Tánaiste; Chief of Staff; Professor O’Shea; Lord Mayor; Members of the Defence Forces, An Garda Siochána and the Diplomatic Corps; Distinguished Guests; Ladies and Gentlemen.
As Minister with responsibility for Defence, I warmly welcome Ireland's third National Action Plan on Women, Peace and Security.
I commend especially, the strong and active engagement by civil society, public servants and academic representatives, on the National Action Plan Working Group, which oversaw an extensive and fruitful consultation process.
National Action Plans are not designed to simply sit on a shelf.
They help shape and guide society and, more importantly, hold Government’s to account for implementation.
Colleagues, over the course of many decades, Óglaigh na hÉireann has been a leader in promoting and applying Ireland’s policies on equality, diversity and gender.
Indeed, with over sixty years of peacekeeping experience, we are a nation that knows all too well the importance and the urgency required in promoting and implementing the Women, Peace and Security Agenda.
I would like to take this opportunity to share briefly some examples of how the Defence Forces and the Department of Defence are working together to increase female engagement in all aspects of overseas deployments.
From Lebanon to Mali; From Congo to the Golan Heights; we have deployed our most talented women and men to carry out the world’s most important work: The work of peace.
Our peacekeeping record is one for which we are rightly proud. But it’s important to understand one of the central components of our peacekeeping tradition.
That, colleagues, is the building of trust with the local communities in which we serve.
The construction of relationships with the community leaders – the mayors, the muktars, the townspeople – is a hugely important process.
This is what our peacekeepers do and will continue to do well in some of the most volatile regions around the world.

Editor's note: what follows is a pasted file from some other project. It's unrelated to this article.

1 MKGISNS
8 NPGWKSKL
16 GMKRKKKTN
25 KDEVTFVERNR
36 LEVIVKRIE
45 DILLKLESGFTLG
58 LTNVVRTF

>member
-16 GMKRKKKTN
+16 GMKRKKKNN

One of the elements that I am often struck by as Minister is the deep respect and admiration for the Irish Defence Forces, not by politicians or diplomats, but by the people within the communities in which our men and women are deployed.
In my most recent overseas missions, I encountered the personal stories which detailed the deeply positive impact our peacekeepers are having on towns and villages that for so long have suffered under the cloud of conflict.
Colleagues, without doubt, our female peacekeepers have been at the forefront of a peacekeeping tradition that has greatly enhanced Ireland’s international reputation.
As the Chief of Staff previously stated, the evidence is overwhelming that the higher number of women soldiers leads to better decision making.
As Minister, I have been greatly impressed by the talent and quality of our female Defence Force members.
Our female soldiers have climbed right up the ranks within Óglaigh na hÉireann and have excelled greatly in senior leadership positions in peacekeeping missions and peacebuilding initiatives.
For example, I want to mention Lt Col Mary Carroll, who made history after she became the first woman to lead an Irish contingent on a six month UN tour of duty.
And soon to be General Colonel Maureen O’Brien will next month take up the position of Deputy Force Commander with UNDOF.